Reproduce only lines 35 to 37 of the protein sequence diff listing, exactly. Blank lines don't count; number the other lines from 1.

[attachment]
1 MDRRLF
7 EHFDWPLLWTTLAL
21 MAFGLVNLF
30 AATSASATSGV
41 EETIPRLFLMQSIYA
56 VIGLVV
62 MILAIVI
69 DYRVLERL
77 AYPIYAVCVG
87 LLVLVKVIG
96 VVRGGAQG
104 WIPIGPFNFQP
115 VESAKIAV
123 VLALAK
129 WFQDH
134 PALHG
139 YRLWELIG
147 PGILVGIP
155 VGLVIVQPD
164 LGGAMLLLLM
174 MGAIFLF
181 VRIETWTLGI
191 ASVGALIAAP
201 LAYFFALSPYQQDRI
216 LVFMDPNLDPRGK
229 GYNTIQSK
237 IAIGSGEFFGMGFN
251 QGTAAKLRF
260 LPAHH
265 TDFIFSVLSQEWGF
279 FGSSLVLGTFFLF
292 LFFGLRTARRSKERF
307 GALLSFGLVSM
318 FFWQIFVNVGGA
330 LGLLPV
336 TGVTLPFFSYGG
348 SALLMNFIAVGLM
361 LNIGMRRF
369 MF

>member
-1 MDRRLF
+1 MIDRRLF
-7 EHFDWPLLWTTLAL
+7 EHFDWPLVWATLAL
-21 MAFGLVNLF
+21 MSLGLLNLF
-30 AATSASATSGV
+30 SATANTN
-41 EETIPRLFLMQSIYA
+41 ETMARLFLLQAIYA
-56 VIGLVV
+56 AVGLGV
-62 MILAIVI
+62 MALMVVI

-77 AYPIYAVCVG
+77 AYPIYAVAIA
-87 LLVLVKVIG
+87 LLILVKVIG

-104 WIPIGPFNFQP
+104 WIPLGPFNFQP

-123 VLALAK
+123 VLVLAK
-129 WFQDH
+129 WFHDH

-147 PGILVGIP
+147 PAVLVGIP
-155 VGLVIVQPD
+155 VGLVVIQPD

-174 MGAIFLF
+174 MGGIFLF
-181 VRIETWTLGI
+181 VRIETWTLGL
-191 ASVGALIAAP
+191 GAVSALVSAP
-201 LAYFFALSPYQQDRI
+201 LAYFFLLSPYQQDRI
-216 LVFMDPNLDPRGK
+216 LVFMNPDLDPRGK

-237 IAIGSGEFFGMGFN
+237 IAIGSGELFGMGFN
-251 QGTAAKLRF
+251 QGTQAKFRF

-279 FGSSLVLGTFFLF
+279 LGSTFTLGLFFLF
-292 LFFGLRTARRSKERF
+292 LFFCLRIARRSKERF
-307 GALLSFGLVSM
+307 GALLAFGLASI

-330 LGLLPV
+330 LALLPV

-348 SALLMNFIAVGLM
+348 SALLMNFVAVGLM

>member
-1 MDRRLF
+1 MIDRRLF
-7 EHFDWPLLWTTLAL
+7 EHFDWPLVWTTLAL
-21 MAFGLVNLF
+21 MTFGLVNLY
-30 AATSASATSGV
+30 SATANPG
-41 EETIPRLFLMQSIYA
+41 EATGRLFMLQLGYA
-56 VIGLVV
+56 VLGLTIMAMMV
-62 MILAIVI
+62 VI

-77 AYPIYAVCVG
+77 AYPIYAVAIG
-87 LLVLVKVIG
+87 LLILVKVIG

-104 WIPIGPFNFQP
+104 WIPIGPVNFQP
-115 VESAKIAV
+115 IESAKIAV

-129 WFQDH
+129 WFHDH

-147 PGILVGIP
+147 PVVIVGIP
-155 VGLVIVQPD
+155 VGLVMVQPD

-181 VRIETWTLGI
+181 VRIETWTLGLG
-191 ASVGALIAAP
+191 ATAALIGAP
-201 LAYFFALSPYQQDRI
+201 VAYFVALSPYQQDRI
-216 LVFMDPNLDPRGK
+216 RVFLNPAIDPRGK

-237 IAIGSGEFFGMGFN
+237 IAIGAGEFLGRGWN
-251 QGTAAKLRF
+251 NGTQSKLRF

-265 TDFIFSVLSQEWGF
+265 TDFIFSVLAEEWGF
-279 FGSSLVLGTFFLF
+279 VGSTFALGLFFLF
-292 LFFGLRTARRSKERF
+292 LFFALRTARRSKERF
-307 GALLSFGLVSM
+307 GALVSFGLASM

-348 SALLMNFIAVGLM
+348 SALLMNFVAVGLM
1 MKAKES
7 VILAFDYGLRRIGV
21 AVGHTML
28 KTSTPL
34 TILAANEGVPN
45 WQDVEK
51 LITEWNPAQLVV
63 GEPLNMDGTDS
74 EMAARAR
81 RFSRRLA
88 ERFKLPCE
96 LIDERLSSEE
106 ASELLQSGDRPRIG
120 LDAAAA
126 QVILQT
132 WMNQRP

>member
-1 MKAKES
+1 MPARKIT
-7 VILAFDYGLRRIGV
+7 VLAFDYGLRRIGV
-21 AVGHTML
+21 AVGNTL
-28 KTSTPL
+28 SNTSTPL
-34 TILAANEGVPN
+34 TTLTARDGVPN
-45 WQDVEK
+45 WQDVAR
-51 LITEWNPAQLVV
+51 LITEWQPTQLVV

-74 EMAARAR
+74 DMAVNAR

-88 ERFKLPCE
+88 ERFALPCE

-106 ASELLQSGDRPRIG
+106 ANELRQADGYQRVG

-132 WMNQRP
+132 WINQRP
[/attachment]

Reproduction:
330 LGLLPV
336 TGVTLPFFSYGG
348 SALLMNFIAVGLM